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failed driver/file?

Posted on 1997-11-15
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Last Modified: 2013-12-16
while initializing device iso   :error: A I/O subsystem driver failed to load a file in the .\iosubsys subdirectory.  This is the message I get after starting win95 message. Then computer freeze. Only prompt I can get to is C:\>   no A:
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Question by:minns
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by:smeebud
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Have you installed IE4.0???

Will you tell me the vitals your system, ie; cpu make and model,
How much ram , pci, type of mouse, video adapter, network, what
kind of Network Adapter, significant software and anything you
can think of.

There are many variables and we could spend weeks trying to
solve something while I don't know what we're working with. :)
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by:minns
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intel/p233mmx shuttle triton tx motherboard w/512k plb cache
creative sound blaster awe64 3D sound card,pnp
matrox video 4mb
ibm hd
toshiba 24x cd-rom
high res. serial mouse
56k modem no name
iiyama vision master monitor
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by:minns
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using AOL  3.02MSIE                                                                      WIN95(B)
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by:smeebud
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creative sound blaster awe64 3D sound card,pnp
That's you culprit.
1st, chech your device manager for IRQ conflicts, here's a little Device manager helper"
==========
If there is a problem with a device, it is listed in the hardware tree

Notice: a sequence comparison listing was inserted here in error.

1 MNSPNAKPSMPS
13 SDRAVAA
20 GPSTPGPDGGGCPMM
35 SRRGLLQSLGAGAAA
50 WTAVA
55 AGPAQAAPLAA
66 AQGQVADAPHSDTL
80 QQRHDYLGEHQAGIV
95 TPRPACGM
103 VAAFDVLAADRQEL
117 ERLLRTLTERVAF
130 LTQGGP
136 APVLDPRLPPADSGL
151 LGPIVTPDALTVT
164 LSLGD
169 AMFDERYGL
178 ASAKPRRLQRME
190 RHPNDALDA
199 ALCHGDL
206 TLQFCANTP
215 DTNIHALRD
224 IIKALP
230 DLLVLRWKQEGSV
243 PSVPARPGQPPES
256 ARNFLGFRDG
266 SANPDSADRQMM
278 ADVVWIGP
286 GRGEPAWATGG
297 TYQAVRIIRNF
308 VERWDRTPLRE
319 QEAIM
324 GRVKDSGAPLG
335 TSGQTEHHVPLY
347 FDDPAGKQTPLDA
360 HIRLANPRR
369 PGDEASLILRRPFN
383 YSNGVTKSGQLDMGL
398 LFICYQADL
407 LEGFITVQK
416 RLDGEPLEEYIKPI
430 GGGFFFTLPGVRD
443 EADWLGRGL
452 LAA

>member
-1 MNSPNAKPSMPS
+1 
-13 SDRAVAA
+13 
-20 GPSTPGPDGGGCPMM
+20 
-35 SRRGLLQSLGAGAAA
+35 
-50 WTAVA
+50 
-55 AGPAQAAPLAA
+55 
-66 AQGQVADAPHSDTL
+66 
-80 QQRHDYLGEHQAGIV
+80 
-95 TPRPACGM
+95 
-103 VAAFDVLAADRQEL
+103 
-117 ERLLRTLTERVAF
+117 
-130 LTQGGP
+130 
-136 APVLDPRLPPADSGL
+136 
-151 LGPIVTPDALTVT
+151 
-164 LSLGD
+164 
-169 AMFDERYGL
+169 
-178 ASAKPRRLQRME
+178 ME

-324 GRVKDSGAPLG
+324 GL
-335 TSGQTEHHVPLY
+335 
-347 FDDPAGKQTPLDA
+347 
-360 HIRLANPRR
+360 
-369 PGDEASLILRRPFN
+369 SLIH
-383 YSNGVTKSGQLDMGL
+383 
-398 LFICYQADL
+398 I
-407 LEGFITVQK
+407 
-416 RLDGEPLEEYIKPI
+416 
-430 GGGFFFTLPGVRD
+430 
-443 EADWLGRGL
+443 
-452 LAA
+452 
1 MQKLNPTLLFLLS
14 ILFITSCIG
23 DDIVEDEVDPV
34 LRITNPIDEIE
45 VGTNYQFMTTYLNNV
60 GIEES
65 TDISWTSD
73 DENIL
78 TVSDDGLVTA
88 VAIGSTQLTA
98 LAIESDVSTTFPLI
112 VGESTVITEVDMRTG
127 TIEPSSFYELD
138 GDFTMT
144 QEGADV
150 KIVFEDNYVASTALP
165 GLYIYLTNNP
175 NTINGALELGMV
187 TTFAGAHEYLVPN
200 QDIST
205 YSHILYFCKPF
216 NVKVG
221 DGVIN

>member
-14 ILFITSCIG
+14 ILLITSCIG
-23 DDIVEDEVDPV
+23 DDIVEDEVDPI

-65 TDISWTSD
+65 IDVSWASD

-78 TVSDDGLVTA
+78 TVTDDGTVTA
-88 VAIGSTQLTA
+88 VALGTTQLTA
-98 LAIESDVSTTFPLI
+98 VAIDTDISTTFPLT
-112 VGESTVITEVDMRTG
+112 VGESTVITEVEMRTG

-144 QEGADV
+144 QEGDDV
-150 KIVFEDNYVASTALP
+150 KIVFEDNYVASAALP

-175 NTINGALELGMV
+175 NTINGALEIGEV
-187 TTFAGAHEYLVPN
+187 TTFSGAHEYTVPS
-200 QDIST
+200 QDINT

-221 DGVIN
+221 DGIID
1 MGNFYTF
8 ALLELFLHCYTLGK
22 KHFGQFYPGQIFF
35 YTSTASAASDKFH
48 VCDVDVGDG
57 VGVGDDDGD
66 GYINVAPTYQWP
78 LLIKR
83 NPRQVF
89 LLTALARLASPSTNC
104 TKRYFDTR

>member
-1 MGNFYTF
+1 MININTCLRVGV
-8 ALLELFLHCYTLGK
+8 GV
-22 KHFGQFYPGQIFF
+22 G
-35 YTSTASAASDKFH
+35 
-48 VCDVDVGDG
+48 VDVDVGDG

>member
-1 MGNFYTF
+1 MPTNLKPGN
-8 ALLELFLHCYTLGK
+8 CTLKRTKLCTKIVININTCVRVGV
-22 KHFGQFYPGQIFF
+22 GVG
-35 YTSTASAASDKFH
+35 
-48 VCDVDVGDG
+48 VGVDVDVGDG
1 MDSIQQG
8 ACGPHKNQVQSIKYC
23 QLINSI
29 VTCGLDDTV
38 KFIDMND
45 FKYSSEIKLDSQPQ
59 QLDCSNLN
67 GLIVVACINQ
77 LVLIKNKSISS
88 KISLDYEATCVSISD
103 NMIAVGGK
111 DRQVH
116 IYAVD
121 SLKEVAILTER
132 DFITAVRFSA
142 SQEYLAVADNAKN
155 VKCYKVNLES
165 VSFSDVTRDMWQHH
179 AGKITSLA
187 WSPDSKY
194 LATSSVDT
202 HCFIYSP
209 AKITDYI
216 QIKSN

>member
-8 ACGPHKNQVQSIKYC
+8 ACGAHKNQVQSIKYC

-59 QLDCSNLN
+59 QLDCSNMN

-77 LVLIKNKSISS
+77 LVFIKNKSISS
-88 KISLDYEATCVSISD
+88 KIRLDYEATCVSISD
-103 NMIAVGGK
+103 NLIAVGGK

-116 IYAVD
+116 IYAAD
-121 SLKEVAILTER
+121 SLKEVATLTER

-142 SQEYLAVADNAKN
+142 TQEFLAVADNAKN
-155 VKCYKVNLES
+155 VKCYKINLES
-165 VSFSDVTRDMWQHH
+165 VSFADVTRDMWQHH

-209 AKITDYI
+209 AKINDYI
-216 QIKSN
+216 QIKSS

list under Computer. The problem device has a symbol indicating
the type of problem:

A black exclamation point (!) on a yellow field indicates the device
is in a problem state. A device in a problem state can be
functioning. A problem code explaining the problem is displayed
for the device.

A red "X" indicates a disabled device. A disabled device is a
device that is physically present in the system, consuming
resources, but does not have a protected-mode driver loaded.

A blue "i" on a white field on a device resource in Computer
properties
indicates that Use Automatic Settings is not selected for the device
and that the was manually selected. It does not indicate a problem
or disabled state.

NOTE: Some sound cards and video adapters do not report all
the resources they are using to Windows 95. This can cause
Device Manager to show only one device in conflict, or no
conflicts at all. This can be verified
by disabling the sound card, or using the standard VGA video
driver too see if the conflict is resolved. (This is a known problem
with S3 video cards and 16-bit Sound Blaster sound cards, or
those sound cards using Sound Blaster emulation for Sound
Blaster compatibility.)
When you select a specific device in Device Manager, then click
the Properties button, you see a property sheet. The property
sheet has a General tab.

NOTE: Some devices may have other tabs besides the General
tab.
Not all property sheets have the same tabs; some devices may
have a Resource tab, Driver tab, and Settings tab, or some
combination of these.

At the top of the property sheet, there is a description of the